"Television has raised writing to a new low." ....Samuel Goldwyn.  (And, these days we might replace "television" with "texting."  the IP....)

Commentary of the Day - March 21, 2013.  Why Essays are not Like Steaks.  Guest commentary by Todd Pettigrew.

Last semester I noticed something that I had probably heard many times before but failed to really take think about.  A student gets an assignment back, finds that the grade is unsatisfactory, and then turns up in my office later -- or sends me an email -- and the message is some variation of this: "I really didn't know what you were looking for in this paper."

I've come to dread this remark.  In fact, let's call it that: The Dreaded Remark.

Why I dread it so much is hard to explain to student, but I think I can explain it to you.  The Dreaded Remark bothers me for two small reasons and one very big reason.

The first small reason can be summed in a small question: "Why not?" by which I mean "Why on earth didn't you know what I was looking for?"  I explain in class quite clearly what is expected.  In first-year classes, I assign an additional writing text that goes into the process in detail.  Do you remember when that nice lady from the university's Writing Center came to class and explained what they do there?   How can you not know what was expected?

The second small reason is that student who make The Dreaded Remark have failed to see a fairly obvious point related to the linear nature of time.  In other words, if you don't know what's expected in an assignment, you need to contact your instructor before the assignment is due, not after you've written it, submitted it, and had it returned.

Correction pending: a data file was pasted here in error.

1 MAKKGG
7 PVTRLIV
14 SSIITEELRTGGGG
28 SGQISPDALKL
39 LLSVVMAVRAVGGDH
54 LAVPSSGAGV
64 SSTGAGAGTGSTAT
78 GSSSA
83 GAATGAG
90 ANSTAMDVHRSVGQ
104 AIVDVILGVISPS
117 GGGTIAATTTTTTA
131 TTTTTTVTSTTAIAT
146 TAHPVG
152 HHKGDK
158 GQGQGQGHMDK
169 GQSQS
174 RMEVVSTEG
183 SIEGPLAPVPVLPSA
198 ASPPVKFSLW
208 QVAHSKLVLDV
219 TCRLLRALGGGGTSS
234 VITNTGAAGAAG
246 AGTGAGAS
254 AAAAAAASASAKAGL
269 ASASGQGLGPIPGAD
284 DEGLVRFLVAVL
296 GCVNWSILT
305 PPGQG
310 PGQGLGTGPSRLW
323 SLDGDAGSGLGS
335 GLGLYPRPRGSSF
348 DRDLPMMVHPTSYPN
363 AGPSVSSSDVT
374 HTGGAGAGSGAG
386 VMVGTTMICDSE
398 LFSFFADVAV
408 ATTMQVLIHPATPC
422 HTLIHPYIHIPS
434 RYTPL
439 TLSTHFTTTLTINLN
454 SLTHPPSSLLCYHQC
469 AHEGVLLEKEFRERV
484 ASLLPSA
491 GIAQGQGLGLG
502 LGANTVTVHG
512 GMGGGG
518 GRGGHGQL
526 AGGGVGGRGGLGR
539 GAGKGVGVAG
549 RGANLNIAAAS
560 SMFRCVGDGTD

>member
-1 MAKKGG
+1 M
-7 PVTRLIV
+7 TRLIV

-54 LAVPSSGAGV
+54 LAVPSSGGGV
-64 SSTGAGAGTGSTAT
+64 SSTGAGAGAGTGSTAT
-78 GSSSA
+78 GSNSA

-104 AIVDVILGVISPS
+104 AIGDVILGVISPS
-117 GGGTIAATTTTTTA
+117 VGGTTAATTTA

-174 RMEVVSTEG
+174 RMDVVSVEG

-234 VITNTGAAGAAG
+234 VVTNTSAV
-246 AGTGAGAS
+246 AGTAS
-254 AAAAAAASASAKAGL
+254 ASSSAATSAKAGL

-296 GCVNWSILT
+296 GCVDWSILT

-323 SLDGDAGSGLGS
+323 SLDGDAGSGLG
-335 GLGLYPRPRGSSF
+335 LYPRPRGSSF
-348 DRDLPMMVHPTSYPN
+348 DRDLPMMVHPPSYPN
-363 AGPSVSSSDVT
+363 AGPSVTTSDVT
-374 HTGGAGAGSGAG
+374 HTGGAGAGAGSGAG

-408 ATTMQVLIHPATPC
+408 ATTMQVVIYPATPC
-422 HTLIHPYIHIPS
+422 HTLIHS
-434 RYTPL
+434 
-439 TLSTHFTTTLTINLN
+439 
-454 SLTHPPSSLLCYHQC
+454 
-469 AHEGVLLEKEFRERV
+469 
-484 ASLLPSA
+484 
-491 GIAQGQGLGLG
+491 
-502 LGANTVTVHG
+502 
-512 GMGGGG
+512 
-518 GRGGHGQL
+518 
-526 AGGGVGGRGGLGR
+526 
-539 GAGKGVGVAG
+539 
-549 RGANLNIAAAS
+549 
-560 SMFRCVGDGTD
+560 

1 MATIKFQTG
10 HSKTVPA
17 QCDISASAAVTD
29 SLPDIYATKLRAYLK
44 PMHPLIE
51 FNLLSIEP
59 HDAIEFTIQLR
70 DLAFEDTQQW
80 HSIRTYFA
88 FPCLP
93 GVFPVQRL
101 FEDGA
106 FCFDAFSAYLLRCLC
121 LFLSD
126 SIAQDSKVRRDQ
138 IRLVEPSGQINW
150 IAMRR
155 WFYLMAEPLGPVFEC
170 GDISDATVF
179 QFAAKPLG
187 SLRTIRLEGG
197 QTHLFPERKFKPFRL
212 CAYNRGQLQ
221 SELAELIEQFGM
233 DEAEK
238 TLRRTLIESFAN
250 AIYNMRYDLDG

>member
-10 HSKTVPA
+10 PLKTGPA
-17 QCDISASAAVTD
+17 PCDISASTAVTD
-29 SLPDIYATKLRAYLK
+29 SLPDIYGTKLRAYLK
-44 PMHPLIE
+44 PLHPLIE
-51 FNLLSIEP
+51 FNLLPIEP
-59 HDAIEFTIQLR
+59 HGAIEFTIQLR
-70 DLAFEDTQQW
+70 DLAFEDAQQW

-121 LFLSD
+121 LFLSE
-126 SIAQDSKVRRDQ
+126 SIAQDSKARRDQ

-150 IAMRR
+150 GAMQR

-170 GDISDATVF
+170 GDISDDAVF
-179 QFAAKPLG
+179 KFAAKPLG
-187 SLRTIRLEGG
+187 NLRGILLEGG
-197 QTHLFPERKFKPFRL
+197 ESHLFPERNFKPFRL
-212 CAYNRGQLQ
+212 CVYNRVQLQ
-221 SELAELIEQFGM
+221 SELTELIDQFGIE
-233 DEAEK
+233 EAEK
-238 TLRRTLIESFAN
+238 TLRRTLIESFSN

Still, these kinds of lapses in judgement are to be expected from students still learning to negotiate education -- and life for that matter.

But there is still that one big reason.

The big reason The Dreaded Remark bothers me is that the question relies on a fundamental misconception of the very idea of higher education.  The question assumes that the assignment is some kind of personal chore I have requested.  From the student's point of view, it's as if he has been asked to cook me a steak and when he served me my meal, I complained that I preferred my steak rare, not medium-well.  Oh. Well…I didn't know what you wanted.

But an English essay -- and I dare say almost any university-level assignment -- is decidely not like a steak in this respect.  The qualities of a good essay have not been set by me -- or at least not by me in isolation.  The qualities of a good essay have been determined by the long-standing conventions of academic discourse.  It's not just me that prizes clear prose.  It's not just me that wants to see ideas well organized into coherent paragraphs.  A clear thesis and abundant evidence that is properly cited -- these are not mere personal preferences of mine.  They are well-established criteria for good writing generally and academic writing in particular.

But students often miss that.  To them it's not a matter of meeting the standards of the discipline; it's a matter of looking at me and wondering, "what is it that you want?" And I find myself sighing like Lady Bracknell in the Wilde play, and responding indignantly, "Me sir?  What on earth has it to do with me?"